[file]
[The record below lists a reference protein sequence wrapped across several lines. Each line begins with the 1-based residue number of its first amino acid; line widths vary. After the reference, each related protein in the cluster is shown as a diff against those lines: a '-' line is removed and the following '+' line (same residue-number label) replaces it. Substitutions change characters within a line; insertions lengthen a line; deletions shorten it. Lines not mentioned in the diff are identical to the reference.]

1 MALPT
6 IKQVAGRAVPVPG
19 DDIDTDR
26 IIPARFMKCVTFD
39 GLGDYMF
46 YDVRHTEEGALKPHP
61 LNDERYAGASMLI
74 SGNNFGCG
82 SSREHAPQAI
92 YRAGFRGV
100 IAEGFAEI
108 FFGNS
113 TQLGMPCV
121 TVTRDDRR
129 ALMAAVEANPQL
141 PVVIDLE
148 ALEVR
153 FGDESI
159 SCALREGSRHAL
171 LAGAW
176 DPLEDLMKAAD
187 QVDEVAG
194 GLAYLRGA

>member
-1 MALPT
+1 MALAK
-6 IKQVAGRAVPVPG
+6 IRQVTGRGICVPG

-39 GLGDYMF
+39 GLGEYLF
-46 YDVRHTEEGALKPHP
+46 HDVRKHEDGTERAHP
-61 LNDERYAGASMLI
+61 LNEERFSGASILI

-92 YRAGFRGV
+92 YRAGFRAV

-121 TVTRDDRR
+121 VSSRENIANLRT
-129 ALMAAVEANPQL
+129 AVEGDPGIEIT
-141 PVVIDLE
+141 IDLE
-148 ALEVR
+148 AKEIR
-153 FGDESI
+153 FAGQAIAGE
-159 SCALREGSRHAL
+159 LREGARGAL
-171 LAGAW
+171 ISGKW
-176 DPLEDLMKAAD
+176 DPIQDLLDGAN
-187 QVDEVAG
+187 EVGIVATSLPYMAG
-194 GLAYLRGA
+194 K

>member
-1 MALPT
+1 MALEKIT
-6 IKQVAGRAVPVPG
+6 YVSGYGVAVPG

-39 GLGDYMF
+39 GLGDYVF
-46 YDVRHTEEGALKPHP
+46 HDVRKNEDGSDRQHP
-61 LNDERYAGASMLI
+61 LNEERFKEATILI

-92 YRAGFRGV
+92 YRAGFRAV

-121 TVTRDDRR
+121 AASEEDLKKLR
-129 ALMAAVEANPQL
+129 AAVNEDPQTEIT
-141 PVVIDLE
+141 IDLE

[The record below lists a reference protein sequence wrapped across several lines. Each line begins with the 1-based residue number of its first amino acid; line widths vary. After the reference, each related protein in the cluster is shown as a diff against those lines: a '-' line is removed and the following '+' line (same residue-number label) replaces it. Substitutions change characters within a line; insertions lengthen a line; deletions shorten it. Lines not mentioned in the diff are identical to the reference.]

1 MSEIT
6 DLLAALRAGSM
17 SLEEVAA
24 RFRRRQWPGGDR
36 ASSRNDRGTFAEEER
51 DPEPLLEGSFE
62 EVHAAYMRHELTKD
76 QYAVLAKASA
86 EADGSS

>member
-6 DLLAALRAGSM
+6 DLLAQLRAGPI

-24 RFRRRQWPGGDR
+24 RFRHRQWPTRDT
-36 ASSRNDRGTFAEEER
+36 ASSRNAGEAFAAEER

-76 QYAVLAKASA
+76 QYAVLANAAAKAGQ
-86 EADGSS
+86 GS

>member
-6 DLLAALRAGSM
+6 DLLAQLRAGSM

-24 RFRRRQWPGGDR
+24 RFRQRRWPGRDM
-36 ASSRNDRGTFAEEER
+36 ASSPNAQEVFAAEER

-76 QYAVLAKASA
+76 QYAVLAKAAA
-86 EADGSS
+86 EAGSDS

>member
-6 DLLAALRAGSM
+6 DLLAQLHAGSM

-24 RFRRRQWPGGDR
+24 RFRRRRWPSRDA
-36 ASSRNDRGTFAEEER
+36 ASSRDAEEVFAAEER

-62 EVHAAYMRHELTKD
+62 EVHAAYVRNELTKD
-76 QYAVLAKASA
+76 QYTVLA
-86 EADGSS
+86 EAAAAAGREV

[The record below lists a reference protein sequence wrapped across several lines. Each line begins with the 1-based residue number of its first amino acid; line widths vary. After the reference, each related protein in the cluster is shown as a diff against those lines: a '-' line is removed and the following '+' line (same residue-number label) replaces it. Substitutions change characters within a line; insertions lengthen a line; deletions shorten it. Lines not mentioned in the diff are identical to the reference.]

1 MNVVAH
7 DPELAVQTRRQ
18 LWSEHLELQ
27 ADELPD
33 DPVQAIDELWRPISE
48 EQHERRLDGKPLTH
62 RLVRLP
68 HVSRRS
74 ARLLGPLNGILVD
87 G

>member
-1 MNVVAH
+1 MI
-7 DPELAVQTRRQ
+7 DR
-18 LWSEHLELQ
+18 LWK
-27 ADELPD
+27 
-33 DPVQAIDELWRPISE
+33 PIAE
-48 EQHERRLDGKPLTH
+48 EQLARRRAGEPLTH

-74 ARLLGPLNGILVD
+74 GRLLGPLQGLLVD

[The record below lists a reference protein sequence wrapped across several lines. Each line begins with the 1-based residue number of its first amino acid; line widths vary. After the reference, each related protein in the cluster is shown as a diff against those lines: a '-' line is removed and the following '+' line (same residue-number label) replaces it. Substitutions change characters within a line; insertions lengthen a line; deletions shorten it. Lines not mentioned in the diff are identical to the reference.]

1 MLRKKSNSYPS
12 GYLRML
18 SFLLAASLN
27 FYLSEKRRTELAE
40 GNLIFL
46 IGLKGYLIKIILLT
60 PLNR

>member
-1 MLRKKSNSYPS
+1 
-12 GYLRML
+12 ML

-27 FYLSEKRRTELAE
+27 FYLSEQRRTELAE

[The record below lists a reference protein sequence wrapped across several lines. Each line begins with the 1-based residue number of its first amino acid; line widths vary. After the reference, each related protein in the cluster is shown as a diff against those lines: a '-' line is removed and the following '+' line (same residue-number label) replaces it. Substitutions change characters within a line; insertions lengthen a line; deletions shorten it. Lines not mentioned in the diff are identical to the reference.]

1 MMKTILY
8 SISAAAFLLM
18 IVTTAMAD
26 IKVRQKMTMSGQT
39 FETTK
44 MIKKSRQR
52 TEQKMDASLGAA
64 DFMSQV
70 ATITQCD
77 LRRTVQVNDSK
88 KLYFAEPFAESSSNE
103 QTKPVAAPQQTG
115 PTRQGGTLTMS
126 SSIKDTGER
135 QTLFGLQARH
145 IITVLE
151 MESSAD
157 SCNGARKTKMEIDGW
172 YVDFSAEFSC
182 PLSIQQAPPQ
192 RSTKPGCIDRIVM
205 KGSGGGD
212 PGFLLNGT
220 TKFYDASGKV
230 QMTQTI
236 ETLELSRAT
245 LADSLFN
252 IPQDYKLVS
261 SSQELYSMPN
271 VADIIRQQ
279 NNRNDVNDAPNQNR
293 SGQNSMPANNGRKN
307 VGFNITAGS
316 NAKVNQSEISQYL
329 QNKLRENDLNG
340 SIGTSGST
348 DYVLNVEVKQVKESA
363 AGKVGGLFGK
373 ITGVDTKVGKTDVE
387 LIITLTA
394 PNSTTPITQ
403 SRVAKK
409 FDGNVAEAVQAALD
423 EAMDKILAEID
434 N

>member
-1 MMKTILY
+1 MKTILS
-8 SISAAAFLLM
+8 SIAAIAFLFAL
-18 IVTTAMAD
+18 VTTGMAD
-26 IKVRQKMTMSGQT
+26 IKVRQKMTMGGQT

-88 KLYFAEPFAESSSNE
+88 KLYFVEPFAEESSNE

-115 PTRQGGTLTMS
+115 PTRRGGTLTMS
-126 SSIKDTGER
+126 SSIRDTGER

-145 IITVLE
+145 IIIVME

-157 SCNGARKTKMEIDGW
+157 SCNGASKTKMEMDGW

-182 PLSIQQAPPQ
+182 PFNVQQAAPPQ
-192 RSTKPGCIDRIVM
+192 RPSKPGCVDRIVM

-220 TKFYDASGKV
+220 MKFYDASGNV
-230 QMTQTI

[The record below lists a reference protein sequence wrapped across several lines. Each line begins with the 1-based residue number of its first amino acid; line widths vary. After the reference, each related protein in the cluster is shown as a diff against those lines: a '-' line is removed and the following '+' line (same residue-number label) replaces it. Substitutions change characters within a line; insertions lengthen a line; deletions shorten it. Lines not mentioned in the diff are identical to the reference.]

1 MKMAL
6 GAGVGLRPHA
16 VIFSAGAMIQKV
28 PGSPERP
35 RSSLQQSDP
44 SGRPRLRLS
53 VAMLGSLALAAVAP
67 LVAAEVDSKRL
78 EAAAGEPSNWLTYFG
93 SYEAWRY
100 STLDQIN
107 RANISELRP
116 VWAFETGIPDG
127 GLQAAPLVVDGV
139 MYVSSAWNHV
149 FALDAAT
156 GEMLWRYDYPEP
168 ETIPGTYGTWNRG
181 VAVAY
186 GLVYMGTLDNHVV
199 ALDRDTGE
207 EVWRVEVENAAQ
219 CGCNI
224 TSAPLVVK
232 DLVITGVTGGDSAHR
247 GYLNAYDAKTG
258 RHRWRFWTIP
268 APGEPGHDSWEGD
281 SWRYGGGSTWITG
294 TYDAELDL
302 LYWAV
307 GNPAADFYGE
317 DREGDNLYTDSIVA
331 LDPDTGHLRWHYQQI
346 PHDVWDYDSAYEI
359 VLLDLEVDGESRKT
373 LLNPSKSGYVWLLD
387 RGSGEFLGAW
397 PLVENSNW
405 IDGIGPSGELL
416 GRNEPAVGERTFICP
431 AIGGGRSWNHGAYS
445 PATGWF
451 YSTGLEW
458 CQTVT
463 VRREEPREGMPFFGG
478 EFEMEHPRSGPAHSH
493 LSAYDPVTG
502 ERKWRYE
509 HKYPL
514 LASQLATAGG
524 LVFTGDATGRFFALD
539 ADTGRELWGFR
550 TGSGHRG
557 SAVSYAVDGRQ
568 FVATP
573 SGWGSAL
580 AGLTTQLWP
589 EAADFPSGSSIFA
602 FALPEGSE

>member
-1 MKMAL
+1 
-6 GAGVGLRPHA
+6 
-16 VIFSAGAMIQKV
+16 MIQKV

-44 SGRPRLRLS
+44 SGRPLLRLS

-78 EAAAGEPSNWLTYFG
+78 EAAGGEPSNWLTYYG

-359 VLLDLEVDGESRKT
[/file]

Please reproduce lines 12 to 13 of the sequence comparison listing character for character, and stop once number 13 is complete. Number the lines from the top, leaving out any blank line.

100 IAEGFAEI
108 FFGNS